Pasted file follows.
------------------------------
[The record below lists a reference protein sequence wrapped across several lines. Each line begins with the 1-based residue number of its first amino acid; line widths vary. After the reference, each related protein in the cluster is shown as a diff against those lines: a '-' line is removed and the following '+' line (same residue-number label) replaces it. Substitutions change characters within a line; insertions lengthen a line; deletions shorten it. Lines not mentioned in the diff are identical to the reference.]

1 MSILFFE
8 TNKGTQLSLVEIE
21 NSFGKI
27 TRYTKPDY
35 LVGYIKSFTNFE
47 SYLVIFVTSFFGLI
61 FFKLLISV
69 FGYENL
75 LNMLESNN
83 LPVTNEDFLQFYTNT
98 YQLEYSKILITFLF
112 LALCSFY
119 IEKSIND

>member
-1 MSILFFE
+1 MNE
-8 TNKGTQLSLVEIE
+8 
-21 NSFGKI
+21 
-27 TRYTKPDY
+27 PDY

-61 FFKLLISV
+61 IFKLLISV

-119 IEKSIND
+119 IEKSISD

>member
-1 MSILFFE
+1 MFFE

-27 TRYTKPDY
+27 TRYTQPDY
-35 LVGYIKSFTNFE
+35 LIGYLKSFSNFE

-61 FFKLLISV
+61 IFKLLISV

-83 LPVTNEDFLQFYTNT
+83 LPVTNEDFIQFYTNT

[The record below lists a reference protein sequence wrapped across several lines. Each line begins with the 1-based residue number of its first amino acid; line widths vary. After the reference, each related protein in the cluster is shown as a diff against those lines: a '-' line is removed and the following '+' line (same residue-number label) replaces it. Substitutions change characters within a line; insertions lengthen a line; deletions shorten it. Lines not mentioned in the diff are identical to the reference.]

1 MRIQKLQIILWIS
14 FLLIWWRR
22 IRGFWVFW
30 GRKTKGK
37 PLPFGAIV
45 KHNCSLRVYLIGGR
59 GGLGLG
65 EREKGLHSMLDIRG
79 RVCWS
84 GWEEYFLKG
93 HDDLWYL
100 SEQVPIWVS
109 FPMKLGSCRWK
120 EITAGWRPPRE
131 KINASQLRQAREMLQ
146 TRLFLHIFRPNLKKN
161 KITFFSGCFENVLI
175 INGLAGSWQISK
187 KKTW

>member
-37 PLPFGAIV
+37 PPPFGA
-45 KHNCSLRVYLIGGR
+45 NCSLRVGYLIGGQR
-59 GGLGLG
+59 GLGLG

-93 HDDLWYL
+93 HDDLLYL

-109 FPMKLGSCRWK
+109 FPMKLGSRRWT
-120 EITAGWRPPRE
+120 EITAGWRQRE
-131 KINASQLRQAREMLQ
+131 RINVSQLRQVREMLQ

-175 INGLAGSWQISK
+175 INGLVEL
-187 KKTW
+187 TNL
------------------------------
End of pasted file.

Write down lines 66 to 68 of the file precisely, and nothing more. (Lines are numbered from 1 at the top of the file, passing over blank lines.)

-93 HDDLWYL
+93 HDDLLYL

-109 FPMKLGSCRWK